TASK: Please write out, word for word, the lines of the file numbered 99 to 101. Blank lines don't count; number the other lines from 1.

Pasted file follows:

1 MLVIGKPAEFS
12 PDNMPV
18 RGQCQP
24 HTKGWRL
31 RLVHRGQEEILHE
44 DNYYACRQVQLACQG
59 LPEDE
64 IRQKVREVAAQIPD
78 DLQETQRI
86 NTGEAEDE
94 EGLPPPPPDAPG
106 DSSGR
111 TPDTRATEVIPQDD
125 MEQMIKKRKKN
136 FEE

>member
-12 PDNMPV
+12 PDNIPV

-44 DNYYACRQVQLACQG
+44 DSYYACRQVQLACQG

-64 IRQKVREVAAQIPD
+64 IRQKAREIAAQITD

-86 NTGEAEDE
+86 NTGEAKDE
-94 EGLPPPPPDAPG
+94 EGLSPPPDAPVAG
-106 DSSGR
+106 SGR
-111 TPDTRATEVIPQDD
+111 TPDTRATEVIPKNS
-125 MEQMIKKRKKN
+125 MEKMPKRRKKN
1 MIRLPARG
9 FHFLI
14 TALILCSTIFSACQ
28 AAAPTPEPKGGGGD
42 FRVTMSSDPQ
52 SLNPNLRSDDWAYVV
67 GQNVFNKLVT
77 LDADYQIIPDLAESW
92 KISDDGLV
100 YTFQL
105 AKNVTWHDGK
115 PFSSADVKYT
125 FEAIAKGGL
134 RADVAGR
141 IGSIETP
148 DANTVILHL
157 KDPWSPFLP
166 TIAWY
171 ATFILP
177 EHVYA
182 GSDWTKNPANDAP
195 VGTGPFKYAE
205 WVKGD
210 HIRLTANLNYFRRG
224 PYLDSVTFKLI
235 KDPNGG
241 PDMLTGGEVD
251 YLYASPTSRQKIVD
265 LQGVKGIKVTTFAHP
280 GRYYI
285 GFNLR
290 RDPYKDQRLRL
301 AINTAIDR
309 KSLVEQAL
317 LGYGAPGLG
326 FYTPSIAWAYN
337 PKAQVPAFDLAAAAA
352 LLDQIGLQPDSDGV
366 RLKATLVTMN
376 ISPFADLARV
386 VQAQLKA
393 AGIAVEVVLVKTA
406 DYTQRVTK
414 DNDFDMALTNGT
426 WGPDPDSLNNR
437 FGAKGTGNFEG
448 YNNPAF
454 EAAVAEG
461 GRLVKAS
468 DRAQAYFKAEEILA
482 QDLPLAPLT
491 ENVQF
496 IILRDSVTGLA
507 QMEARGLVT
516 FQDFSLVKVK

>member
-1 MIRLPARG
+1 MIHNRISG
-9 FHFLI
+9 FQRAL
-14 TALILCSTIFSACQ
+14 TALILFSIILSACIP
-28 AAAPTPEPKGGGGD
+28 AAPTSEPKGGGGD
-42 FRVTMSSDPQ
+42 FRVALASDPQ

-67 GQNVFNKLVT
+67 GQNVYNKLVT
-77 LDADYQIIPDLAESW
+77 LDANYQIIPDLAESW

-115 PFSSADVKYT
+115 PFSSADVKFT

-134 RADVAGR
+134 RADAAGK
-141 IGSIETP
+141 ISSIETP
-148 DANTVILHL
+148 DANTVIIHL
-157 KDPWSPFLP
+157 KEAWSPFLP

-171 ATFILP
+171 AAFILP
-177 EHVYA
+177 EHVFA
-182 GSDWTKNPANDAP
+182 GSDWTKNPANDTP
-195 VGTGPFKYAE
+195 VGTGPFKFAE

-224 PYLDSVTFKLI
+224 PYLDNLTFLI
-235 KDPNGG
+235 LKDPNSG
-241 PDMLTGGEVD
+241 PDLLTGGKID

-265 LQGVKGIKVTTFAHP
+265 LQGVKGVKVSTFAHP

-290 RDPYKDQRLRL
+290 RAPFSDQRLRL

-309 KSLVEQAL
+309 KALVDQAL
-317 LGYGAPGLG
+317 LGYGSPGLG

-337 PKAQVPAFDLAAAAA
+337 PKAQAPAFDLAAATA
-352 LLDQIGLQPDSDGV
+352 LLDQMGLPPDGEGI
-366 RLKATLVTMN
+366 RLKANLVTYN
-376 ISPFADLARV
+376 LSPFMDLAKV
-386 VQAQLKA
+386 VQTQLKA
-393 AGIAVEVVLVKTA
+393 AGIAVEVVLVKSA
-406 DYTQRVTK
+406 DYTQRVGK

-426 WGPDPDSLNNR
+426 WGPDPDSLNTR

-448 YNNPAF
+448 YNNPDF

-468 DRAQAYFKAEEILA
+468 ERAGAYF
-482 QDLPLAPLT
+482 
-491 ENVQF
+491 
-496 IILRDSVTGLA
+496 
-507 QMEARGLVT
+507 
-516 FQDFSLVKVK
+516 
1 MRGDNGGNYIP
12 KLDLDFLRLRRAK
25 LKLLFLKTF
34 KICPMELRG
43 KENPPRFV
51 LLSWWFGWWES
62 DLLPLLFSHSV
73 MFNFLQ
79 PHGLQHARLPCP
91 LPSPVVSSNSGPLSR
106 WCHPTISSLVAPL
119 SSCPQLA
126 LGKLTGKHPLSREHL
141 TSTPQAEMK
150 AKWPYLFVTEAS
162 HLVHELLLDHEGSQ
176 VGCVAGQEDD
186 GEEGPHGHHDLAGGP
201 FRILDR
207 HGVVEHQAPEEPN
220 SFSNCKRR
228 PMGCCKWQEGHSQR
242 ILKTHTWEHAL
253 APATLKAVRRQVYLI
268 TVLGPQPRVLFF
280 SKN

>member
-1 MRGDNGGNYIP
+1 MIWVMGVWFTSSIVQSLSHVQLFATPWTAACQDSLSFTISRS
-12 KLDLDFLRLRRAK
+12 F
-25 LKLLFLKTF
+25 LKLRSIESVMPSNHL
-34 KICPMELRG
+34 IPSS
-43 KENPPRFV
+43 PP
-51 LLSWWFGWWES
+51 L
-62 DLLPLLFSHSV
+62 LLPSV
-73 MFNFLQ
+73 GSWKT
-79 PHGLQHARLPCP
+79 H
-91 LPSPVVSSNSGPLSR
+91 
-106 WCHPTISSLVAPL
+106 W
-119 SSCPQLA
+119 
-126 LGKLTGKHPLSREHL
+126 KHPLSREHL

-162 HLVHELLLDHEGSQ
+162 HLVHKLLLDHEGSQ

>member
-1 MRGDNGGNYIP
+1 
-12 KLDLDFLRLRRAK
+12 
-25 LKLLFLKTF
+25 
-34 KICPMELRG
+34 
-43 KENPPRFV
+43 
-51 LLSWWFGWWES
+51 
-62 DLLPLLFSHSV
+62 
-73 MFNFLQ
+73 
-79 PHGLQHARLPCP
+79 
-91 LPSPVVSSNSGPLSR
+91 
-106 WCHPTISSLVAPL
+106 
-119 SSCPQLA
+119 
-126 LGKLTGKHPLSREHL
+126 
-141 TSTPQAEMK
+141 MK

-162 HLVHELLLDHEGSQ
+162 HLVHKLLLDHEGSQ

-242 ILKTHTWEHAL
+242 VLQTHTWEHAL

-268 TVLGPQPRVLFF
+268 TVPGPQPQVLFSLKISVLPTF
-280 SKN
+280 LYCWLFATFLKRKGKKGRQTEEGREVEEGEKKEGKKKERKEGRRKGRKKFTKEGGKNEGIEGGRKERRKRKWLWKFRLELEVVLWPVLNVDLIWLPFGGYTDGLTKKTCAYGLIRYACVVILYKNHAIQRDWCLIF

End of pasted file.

-67 GQNVFNKLVT
+67 GQNVYNKLVT
-77 LDADYQIIPDLAESW